I hit a major problem when connecting the screen – as I explained in an earlier post, I need to use an adapter to connect my screen to the pi, and it had a rather troublesome connection, but eventually we managed to get it working.  So I had the pi up and running, with powered hub running keyboard, mouse and memory stick, and with a cable draped across the room to the router to give an internet connection as well.

I was disappointed to note that this new distribution seems to have a lot less than the previous one in the way of preloaded software, but the essentials are there – web browser, python 2 (with pygame) and python 3 (without pygame), plus Scratch.  Squeeze is also listed, but didn’t seem to load up.

There is also a folder of python games, taken from the book Invent With Python, which I copied onto the memory stick to bring back to my main machine and look at.

The browser seemed to work with no problems at all, and it was as easy as plugging in the cable and typing in a web address to get online with the Midori browser, so that was the basics up and running, although I couldn’t see how to access the memory stick directly from applications such as Scratch – my husband said something about mounting the drive, but I felt copying over is enough for now, until I get to the point of using the pi properly and having files worth saving directly onto the external drive.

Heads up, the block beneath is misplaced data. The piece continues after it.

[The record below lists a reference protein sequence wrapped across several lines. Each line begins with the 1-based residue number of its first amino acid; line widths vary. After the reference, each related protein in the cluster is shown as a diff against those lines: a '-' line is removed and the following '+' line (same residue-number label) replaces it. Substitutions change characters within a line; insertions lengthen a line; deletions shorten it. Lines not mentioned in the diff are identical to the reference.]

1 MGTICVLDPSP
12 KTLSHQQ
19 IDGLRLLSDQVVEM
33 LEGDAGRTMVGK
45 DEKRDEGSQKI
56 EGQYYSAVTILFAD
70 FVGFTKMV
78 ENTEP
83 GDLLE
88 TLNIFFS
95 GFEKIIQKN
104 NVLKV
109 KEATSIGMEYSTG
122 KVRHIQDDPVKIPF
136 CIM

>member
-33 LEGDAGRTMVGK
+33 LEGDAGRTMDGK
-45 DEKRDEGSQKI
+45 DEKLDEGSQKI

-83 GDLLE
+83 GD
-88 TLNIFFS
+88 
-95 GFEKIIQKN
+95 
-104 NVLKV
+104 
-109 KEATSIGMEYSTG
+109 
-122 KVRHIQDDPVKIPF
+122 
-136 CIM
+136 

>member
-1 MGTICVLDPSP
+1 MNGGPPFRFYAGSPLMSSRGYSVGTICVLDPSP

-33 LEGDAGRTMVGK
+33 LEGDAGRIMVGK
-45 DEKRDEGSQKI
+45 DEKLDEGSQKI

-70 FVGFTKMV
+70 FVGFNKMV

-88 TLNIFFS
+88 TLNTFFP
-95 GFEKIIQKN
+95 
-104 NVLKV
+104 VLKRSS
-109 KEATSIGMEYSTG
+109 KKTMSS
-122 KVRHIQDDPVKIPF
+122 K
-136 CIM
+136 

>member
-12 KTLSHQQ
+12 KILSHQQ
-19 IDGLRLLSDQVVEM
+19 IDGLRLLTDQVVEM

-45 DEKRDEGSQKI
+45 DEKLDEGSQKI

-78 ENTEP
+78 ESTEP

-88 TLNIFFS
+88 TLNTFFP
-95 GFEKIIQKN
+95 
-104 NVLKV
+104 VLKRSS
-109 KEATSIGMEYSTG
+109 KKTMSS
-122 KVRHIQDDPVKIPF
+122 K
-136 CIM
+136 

I feel now that maybe I’ve reached the point where I need to start looking carefully for instructions, either via the MagPi magazine or some of these books that have sprung up about the pi, in order to take it any further.  Scratch and Python are fine with no issues for me, but the operating system is a little unfamiliar for anything outside the very basic and I’m not confident enough to go poking around, downloading stuff and installing it without advice.

I do believe the pi is a wonderful gadget, but as yet I don’t think I’ve identified its full purpose – as a really cheap machine available to encourage kids to play with programming, it’s great, but apart from its price it doesn’t offer that much different from a desktop machine. I understand you can use it for input and output devices, rather like the arduino, but that again is something that would need research and setting up, although it does seem to me that one major advantage for the pi apart from price is the physical size of it and that seems to be begging to be embedded in some sort of system.

I think it’s time to go off and do some research into what people are using the pi for, and what it’s capable of!

PS the case is great for protecting the pi as it sits on  my desk – I found it on my husband’s desk (around his pi in fact! shh!)